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Armed Forces & Society  
File:Armed Forces and Society journal front cover image.tif
Abbreviated title (ISO 4)
Armed Forces Soc.
Discipline Sociology, political science
Language English
Edited by Patricia M. Shields
Publication details
SAGE Publications
Publication history
Frequency Quarterly
Impact factor
ISSN 0095-327X (print)
1556-0848 (web)
LCCN 74648333
OCLC no. 01796471

Armed Forces & Society is a quarterly peer-reviewed academic publication that publishes scholarly articles and book reviews on political science, civil–military relations, military sociology, military psychology, military institutions, conflict management, arms control, peacekeeping, conflict resolution, military contracting, terrorism, and military ethics. It is the official publication of the Inter-University Seminar on Armed Forces and Society and published by SAGE Publications. The current editor-in-chief is Patricia M. Shields (Texas State University).

Armed Forces & Society was established in 1974 by Morris Janowitz (University of Chicago) and became the "first professional journal to focus on the connection between the military and society in an international and interdisciplinary way."[1] It covers a variety of topics, from Dutch peacekeeping missions, to gender-military and veterans issues. Furthermore, the journal attempts to include a broad focus on "larger theoretical and policy connections," which emphasize questions about the role of the military in sustaining democratic values.[1]

Scholarly studies of Armed Forces & Society

Armed Forces & Society has been the subject of multiple scholarly publications. Ender (2001) examined the characteristics of the journal's first 25 volumes, exploring such factors as academic, regional, and institutional affiliation, as well as co-authorship and the gender configuration of co-authors.[2] Camacho and Atwood (2007) reviewed publications in Armed Forces & Society between 1974 and 2006 regarding veterans and proposed new research projects on the subject.[3]

The journal has also been the subject of study by graduate students in the MPA program at Texas State University. Olldahsi (2002) examined civil-military relations within emerging democracies, as treated in twenty key articles on the subject, and concluded that institutional structures were emphasized, but that there is more room for theoretical scholarship on the subject.[4] Sexton (2003) established descriptive categories for 117 articles between 1998 and 2003, using Seibold's military sociology as a framework for issue categories.[5] Bowman (2005) conducted a descriptive study of manuscripts and reviewers for the journal, utilizing content analysis and archival records analysis.[6] Brady (2010) reviewed articles from the journal between 1974 and 2009 with a focus on peacekeeping issues and found that most peacekeeping articles related to personnel administration among peacekeeping forces. Brady's study concluded that there is a potential for greater publication on the wider political and military context in which peacekeeping missions take place.[7]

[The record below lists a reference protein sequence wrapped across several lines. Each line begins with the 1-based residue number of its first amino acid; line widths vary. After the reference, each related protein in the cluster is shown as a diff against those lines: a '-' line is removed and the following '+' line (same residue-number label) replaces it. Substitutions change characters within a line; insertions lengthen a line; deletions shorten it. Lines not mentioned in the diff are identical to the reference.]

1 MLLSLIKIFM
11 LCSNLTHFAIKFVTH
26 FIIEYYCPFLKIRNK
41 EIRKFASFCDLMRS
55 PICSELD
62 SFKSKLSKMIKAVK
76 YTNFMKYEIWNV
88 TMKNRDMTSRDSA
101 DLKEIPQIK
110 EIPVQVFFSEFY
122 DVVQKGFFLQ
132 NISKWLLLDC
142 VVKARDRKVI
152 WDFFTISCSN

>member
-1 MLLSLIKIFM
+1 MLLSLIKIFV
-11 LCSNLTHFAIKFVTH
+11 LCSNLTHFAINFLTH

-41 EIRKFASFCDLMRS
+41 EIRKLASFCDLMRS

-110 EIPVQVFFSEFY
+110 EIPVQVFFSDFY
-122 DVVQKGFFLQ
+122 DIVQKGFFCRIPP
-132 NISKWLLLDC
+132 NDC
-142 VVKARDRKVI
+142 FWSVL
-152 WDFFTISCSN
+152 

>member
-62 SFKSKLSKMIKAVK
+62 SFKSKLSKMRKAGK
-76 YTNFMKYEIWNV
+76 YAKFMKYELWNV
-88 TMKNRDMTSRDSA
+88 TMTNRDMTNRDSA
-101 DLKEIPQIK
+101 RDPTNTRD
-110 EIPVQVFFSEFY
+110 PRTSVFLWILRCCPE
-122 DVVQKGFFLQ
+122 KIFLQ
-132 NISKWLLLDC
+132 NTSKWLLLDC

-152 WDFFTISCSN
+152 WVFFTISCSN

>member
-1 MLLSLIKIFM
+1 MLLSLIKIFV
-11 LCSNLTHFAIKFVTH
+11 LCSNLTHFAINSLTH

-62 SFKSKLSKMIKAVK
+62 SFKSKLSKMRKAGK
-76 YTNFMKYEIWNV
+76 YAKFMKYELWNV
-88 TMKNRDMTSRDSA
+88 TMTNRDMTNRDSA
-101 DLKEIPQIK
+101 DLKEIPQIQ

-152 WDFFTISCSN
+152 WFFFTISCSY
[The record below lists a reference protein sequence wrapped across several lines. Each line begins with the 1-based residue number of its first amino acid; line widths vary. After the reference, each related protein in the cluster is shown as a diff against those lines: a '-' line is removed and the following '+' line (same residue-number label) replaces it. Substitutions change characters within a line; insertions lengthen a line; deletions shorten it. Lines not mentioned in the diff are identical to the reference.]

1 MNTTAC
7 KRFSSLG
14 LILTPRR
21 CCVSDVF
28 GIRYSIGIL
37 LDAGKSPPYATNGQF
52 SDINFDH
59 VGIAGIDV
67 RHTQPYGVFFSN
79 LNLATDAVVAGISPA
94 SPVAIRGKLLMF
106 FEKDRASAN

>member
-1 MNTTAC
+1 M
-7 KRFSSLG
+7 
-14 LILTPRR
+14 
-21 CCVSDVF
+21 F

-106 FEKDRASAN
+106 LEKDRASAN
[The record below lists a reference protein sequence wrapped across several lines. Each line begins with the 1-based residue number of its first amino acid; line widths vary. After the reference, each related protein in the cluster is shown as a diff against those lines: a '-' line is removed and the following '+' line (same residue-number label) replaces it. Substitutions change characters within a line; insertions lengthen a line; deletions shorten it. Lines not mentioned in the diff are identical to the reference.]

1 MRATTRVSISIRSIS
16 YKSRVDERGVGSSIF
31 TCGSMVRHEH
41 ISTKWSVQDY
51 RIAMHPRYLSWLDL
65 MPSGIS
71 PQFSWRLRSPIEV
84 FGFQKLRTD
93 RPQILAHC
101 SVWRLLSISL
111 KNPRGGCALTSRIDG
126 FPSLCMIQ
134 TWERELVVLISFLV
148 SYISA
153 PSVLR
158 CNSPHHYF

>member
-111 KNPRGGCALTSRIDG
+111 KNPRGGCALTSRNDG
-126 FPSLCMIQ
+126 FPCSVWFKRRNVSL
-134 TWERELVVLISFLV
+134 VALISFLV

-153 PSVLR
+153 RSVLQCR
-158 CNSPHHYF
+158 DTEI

According to the Journal Citation Reports, Armed Forces & Society has a 2014 impact factor of 0.591, ranking it 96 out of 161 journals in the category "Political Science" and 94 out of 142 journals in the category "Sociology".[8]

According to the Journal Citation Reports, Armed Forces & Society has a 2013 impact factor of 0.424, ranking it 106 out of 157 journals in the category "Political Science" and 109 out of 138 journals in the category "Sociology".[8]

According to Google Scholar, Armed Forces & Society is ranked 12th among the Top 20 Military Studies publications.[9]

Former editors

The following persons have been editor-in-chief of the journal:

  • Morris Janowitz (1973-1983)
  • David R. Segal (1983-1989)
  • Claude Welch (1989-1992)
  • Jay Stanley (1992-1995)
  • James Burk (1995-1998)
  • Mark Eitelberg (1998-2001)
  • Patricia M. Shields (2001–Present)

See also


  1. 1.0 1.1 Armed Forces & Society, InCites, Thomson Reuters, May 2005. Accessed 12 May 2011
  2. Ender, Morten G. (2001). "Authorship and Affiliation in Armed Forces & Society: Volumes 1-25". pp. 623–38. Digital object identifier:10.1177/0095327X0102700406.,6,8;journal,17,28;linkingpublicationresults,1:103512,1. Retrieved 12 May 2007. 
  3. Camacho, Paul R., and Paul L. Atwood (2007). "A Review of the Literature on Veterans Published in Armed Forces & Society, 1974-2006". pp. 351–81. Digital object identifier:10.1177/0095327X06297241. Retrieved 12 May 2007. 
  4. Olldashi, Arjana (2002). "Civil-Military Relations in Emerging Democracies as Found in the Articles of Armed Forces & Society" (PDF). Texas State University. Retrieved 12 May 2007. 
  5. Sexton, Nathan (2003). "A Description of the Articles of the Past Five Years of Armed Forces & Society" (PDF). Texas State University. Retrieved 12 May 2007. 
  6. Bowman, Anthony (2005). "A Descriptive Study of Manuscripts and Reviewers for the Armed Forces & Society Journal" (PDF). Texas State University. Retrieved 12 May 2007. 
  7. Brady, Chris (2010). A content analysis of peacekeeping issues for the journal Armed Forces & Society. Texas State University. ecommons -
  8. 8.0 8.1 "Web of Science". 2013. Retrieved 13 July 2013. 

External links

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